Opinion: Loss in the Sydney ODI exposes a struggling Dhoni and India’s brittle middle order
India came into the Sydney ODI, the first of the three-match series, as the overwhelming favourites. After all, India has been one of the two most dominant ODI sides in the last one year, along with England, whereas Australia has had a horrid time during the same period as is reflected in their lowly world ranking of number six.
Even though Australia managed to score a decent total, thanks primarily to some power hitting in the last ten overs, on a flat pitch a target of 289 did not look threatening for a strong batting line up like the one India has.
However, India lost its first three wickets for just four runs, and two of those wickets were of Shikhar Dhawan and Virat Kohli, architects of much of India’s successes over the last few years.
But with Rohit Sharma still at the crease, and the target not a daunting one, it seemed like a perfect opportunity for India’s middle order batsmen to come to the party. MS Dhoni forged a rather slow, but steady partnership of 137 runs in about 29 overs.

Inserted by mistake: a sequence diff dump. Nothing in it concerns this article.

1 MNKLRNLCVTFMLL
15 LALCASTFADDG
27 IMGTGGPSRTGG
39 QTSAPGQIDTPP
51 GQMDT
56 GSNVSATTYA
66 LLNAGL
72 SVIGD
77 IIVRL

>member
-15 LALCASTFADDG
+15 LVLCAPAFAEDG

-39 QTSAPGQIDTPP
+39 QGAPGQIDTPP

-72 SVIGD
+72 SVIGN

In a way, the top order collapse at that point seemed like a blessing in disguise as the struggling Dhoni did get a chance to bat for long, and showed that the ability to form partnerships was still very much there in him.
However, it was disappointing to see him getting out at a time when he seemed well-set and in the company of Rohit, was expected to take the Indian total close enough to Australia’s, if not overhaul the target, so that the batsmen to follow would not have too much to do.
As it turned out, when he got out, he had consumed a whopping 96 balls for his 51 runs, and the required run rate was too high. It was unrealistic to expect the incoming batsmen to start firing straight away.
Though the eventual scorecard would suggest that Dhoni was more of a success than Dinesh Karthik in this match, that would be too harsh a judgement on the latter, as the match situation demanded him to be more proactive, which he certainly tried to be.
Though one of the big three, in this case, Rohit Sharma waged a lone battle, without much support from others, especially the middle order batsmen, it proved once again that India’s middle order is still a cause of concern going into the world cup.
On a day like this, when two of the top three fail to fire, the middle order is too brittle to bail India out. In the absence of a back-up pace-bowling all-rounder to Hardik Pandya, the batting becomes even weaker as Kohli is forced to go with five bowlers, which also means leaving out even Kedar Jadhav.